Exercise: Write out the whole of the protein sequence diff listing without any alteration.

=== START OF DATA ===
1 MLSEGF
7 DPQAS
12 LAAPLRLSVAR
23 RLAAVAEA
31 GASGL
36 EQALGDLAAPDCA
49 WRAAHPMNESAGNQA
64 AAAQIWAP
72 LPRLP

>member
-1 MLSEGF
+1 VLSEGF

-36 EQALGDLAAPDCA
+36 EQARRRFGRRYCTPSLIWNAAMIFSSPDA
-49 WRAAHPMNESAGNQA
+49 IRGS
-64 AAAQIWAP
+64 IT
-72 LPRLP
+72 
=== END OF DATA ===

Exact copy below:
1 MLSEGF
7 DPQAS
12 LAAPLRLSVAR
23 RLAAVAEA
31 GASGL
36 EQALGDLAAPDCA
49 WRAAHPMNESAGNQA
64 AAAQIWAP
72 LPRLP

>member
-1 MLSEGF
+1 VLSEGF

-36 EQALGDLAAPDCA
+36 EQARRRFGRRYCTPSLIWNAAMIFSSPDA
-49 WRAAHPMNESAGNQA
+49 IRGS
-64 AAAQIWAP
+64 IT
-72 LPRLP
+72 